CPR 3.18(b) | Underspend Does Not Constitute Good Reason To Depart From An Approved Budget

Utting v City College Norwich

Master Brown (costs judge) has joined the debate about the effect of an underspend in a costs budgeted case.

In March last year we reported on the decision in Salmon v Barts Health NHS Trust [2019] wherein HHJ Dight held that if the sum claimed on assessment in any given phase of a bill is lower than the budgeted figure for that phase, because the anticipated work had not been completed and/or by virtue of the indemnity principle, this was, in and of itself, capable of being a ‘good reason to depart’ under CPR 3.18(b) thus opening that phase to a traditional line by line assessment. He said:

“Awarding the lower figure would be, in my judgment, a departure from the budget, which requires a good reason to be established: in this case, once that had been done it was open to the paying party to challenge the figure which was then being claimed by the receiving party, and they did not have to assert a further good reason to enable the court to do so.”

In March this year, we reported on the contrasting decision of DJ Lumb in Chapman v Norfolk and Norwich University Hospitals Foundation Trust who respectfully disagreed with HHJ Dight, saying:

“In so far as HHJ Dight at paragraph 36 of his judgment in Salmon has concluded that if a party has not spent the totality of the budgeted figure for a phase that amounts to a good reason per se and the door is therefore open for the paying party to make further submissions on an appropriate figure for the phase, I respectfully disagree. If that approach was correct virtually every case would go to Detailed Assessment and there would be a perverse incentive to a prospective receiving party to overspend and marginally exceed every phase in order to avoid a Detailed Assessment.”

Master Brown (who sat an as assessor with HHJ Dight in Salmon and agreed with him on the outcome of the appeal but not necessarily with the route by which he reached it) has now had to determine the issue himself in the course of a detailed assessment in the Senior Courts Costs Office.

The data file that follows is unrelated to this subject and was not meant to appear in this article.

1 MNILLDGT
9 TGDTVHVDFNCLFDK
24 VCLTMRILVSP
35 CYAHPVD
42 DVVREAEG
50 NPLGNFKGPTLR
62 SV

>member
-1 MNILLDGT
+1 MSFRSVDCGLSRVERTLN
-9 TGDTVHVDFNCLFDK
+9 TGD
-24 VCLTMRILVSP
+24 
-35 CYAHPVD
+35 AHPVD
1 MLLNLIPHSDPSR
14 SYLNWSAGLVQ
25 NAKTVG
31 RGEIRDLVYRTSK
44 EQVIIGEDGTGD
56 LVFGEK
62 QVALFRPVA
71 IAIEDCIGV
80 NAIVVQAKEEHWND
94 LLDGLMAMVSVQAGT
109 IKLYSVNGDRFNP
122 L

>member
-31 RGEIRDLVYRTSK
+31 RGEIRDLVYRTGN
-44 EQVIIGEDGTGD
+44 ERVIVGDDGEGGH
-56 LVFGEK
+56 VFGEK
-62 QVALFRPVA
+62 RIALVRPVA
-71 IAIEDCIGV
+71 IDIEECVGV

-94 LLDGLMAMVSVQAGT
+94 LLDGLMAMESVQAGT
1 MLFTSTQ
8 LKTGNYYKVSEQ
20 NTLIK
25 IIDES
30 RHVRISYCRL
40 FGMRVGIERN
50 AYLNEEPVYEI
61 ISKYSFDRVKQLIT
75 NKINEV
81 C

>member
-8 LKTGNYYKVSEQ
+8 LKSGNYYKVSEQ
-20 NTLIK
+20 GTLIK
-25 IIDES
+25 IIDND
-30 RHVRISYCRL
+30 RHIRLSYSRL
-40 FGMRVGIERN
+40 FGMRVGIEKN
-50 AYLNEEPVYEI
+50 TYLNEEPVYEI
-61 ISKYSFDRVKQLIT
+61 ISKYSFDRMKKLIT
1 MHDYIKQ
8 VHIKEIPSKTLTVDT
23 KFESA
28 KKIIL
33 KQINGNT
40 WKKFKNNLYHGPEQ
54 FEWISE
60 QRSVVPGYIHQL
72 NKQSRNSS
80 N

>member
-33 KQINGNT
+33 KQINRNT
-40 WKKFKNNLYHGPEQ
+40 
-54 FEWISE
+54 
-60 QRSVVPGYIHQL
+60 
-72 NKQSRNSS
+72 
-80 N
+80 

In doing so, the Master drew a distinction between mere underspend and the situation where a phase is substantially incomplete.

In respect of whether mere underspend in a phase is in and of itself ‘good reason to depart’ from the budget, he said:

“I agree with [DJ Lumb] that if an underspend were to be a good reason for departing from a budget it would be liable to substantially undermine the effectiveness of cost budgeting. As the Judge effectively observed, solicitors who had acted efficiently and kept costs within budget would find their costs subject to detailed assessment, whereas less efficient solicitors who exceeded the budget would, absent any other “good reason”, receive the budgeted sum and avoid detailed assessment…

“even if ‘underspend’ were a “good reason” for the purpose of CPR 3.18 it does not follow that there should be a deduction from the sums claimed. Plainly, the fact that a party has spent less than its budget for a phase does not mean there is therefore in fact a good or appropriate reason for any further reduction and I was not satisfied that there was any additional “good reason” for any such reduction.”

In slight contrast to the decision of DJ Lumb, the Master found that the situation may be different where the anticipated work in a phase was not substantially completed. In such a case, he said:

“…it would, to my mind, be unjust for a receiving party to receive the full amount of a budgeted sum in circumstances where only a modest amount of the expected work had been done.”

He went on to find however that it would be unjust to make any deductions in any of the incomplete phases in this case given that the sums claimed had in any event fallen short of the budgeted amount:

“In respect of the Issue and Statements of Case phase the Defendant argued that no Counter Schedule was served as anticipated. This might, potentially, have amounted to a “good reason” for departing from the budgeted sum as it might have been argued, that the phase was not substantially completed. However, given that the sums claimed for the phase fell substantially short of the budgeted figure, taking a broad-brush approach, it did not, to my mind, justify any further reduction.”